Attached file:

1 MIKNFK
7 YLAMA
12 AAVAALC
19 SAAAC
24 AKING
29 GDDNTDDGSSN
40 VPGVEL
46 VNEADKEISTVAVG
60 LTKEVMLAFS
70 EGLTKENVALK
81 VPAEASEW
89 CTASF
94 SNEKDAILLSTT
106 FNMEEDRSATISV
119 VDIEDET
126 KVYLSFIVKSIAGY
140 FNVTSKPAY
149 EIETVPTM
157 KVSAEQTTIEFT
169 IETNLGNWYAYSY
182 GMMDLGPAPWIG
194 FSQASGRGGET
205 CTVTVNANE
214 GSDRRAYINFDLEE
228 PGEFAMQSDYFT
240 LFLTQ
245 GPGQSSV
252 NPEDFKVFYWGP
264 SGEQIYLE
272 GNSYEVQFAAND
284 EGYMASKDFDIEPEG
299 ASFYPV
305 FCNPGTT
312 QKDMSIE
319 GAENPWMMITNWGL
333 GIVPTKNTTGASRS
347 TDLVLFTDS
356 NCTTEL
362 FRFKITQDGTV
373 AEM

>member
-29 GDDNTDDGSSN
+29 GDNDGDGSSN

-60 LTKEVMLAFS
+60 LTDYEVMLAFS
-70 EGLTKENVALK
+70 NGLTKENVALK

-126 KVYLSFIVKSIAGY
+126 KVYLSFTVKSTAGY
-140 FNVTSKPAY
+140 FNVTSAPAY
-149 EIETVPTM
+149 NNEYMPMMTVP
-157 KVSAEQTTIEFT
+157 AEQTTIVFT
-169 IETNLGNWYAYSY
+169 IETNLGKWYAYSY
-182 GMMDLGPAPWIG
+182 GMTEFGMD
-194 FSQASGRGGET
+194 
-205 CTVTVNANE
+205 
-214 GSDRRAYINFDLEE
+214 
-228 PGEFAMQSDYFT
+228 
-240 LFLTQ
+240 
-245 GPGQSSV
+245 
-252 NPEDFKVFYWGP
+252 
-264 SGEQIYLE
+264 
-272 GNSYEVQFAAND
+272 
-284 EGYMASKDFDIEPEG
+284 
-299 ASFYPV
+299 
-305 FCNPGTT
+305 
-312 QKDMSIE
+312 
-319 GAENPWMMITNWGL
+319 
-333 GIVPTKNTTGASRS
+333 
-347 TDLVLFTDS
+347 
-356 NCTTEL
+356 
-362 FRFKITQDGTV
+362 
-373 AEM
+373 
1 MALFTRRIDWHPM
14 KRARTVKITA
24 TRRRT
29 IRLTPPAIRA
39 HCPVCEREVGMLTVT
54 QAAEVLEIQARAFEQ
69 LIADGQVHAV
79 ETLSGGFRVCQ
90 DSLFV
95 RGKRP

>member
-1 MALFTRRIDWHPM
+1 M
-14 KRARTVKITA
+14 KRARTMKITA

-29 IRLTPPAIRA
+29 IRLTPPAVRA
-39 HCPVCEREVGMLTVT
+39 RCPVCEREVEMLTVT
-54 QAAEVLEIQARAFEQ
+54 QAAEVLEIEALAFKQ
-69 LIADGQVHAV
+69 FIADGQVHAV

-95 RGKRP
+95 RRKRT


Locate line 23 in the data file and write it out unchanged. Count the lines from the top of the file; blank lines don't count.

205 CTVTVNANE